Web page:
View graph of relations
High Performance polymeric materials are a subject of considerable interest due to their high mechanical performances when combined with their versatility in processing and synthesis. In order to achieve high mechanical properties, scientist focuses on increasing the molecular weight of the polymer produced. A striking example is polyethylene. When having a molar mass of approximately 10^3-10^4 g/mol, it is soft a material and it is used for films and packaging; when the molecular weight increases over 10^6 g/mol (also called ultra-high molecular weight polyethylene - UHMWPE) it becomes extremely hard and it is used in ballistic and in high modulus/high strength applications. However, on increasing the molecular weight, also the viscosity increases due to the large number of entanglements in the non-crystalline region of the semi-crystalline material.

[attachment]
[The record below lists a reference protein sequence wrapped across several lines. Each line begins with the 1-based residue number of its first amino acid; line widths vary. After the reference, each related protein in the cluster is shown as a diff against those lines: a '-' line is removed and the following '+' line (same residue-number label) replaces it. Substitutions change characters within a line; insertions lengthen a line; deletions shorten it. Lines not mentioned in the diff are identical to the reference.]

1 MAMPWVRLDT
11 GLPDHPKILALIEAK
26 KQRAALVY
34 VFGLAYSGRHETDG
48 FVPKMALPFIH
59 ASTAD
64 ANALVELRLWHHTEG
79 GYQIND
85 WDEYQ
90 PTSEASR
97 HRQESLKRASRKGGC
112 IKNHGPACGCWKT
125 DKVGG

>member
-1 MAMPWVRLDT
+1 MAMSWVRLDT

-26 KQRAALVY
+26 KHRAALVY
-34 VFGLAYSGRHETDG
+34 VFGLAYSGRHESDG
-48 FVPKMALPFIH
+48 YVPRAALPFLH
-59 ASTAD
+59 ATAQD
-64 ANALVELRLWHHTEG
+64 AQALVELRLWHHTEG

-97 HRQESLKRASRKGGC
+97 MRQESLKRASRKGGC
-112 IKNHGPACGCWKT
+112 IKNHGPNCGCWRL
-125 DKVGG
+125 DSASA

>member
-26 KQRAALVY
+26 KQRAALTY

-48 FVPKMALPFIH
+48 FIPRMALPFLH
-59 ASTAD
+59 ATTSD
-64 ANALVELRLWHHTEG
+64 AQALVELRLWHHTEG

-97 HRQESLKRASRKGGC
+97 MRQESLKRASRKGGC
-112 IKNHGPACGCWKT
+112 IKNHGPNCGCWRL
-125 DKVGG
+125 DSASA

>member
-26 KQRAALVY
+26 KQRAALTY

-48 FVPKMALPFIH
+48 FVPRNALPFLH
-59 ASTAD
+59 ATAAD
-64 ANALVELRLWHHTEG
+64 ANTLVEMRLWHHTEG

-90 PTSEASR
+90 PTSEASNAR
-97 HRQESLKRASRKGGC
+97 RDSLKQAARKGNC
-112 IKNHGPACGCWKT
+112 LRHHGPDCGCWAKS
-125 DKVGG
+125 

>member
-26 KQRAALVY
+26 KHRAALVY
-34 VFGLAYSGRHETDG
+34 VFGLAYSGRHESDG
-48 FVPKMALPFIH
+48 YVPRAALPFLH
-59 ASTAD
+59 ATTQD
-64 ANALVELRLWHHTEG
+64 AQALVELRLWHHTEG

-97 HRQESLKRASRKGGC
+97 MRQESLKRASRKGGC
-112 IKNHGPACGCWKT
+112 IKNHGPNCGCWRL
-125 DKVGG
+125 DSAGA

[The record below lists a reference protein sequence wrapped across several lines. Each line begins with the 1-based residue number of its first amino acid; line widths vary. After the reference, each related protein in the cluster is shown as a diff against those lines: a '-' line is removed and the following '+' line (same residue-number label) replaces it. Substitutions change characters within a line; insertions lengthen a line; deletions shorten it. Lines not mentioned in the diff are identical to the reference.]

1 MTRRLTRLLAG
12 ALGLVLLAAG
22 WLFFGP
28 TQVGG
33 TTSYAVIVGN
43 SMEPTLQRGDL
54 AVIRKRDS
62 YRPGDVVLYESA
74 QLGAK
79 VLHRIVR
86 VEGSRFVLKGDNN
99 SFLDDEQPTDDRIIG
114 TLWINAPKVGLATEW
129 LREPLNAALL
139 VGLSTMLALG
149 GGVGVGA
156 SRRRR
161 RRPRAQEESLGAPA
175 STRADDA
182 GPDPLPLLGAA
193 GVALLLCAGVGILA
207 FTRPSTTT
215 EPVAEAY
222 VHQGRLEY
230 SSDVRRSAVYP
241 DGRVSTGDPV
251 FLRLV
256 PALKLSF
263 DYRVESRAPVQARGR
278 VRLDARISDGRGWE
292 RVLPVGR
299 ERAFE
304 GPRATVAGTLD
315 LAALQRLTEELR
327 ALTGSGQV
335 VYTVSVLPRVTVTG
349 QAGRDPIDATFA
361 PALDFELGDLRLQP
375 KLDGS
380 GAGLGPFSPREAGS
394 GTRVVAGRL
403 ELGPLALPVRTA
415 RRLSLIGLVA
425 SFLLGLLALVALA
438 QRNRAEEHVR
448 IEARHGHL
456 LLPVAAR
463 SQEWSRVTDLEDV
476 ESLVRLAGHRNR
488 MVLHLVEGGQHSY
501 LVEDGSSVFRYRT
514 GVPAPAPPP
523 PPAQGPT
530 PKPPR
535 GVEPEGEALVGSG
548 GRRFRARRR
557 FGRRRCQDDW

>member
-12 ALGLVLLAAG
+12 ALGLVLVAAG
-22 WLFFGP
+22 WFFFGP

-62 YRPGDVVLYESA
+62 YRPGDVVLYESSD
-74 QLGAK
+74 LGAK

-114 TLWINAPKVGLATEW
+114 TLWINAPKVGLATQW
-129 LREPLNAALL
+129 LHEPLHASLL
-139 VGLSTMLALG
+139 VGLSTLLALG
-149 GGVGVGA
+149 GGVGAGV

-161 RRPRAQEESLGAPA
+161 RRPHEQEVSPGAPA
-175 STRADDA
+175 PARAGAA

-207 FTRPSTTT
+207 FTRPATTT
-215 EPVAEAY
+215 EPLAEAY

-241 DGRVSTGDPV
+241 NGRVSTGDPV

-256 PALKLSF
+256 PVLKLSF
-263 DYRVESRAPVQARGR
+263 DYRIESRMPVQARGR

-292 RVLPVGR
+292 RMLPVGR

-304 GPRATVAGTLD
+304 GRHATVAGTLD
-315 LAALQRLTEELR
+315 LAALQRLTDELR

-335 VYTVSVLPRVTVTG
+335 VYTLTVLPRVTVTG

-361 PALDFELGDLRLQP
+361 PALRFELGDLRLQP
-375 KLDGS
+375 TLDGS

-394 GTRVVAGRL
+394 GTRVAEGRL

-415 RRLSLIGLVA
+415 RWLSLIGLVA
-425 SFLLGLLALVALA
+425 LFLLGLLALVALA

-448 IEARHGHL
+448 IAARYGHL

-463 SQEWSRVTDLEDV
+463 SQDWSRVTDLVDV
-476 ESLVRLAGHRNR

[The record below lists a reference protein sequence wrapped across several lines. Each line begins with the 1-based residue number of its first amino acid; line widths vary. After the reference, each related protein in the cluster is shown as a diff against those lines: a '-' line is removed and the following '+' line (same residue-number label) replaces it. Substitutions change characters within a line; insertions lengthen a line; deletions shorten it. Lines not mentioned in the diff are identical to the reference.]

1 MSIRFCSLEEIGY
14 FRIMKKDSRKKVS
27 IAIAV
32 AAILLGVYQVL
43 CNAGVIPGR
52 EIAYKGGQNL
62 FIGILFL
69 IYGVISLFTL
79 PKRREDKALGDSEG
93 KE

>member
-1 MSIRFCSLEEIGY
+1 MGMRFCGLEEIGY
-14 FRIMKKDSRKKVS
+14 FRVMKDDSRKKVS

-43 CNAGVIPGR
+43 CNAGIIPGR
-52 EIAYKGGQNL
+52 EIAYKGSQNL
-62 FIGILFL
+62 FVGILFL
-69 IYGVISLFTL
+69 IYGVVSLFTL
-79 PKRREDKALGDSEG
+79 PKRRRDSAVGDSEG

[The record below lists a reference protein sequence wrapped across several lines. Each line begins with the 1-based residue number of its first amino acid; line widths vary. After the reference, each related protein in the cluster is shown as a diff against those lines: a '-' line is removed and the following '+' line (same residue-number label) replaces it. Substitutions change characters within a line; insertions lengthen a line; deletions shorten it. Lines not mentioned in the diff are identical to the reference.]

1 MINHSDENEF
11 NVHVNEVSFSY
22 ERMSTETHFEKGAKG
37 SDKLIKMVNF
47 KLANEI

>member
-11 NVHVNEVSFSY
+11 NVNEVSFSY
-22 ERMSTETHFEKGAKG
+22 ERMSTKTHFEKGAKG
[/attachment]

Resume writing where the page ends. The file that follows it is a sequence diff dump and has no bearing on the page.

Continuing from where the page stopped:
The current state-of-the-art in processing this material is by partial dissolution of a small amount of polymer (~5-10 wt. %) in organic solvents in order to reduce the entanglements . A recent development in the processing of the UHMWPE is achieved by direct synthesis of the polymer having a reduced amount of entanglements. By tailoring the reaction conditions during synthesis and making a meticulous choice of the catalytic system, it is possible to synthesise disentangled-UHMWPE. The disentangled-UHMWPE can be uniaxial as well as biaxial solid-state processing without using any solvent. The resulting solid-state processed tapes have unprecedented breaking tenacity (>4.0 GPa) and tensile modulus (> 200 Gpa) .
The fundamental concept of processing lower entangled high molecular weight polymers is of general nature and can be potentially applied for all the polymeric materials. The current research activity is focusing on testing different catalytic systems for the synthesis of the first solid-state processed biobased tapes and/or fibres for high breaking tenacity and high modulus applications.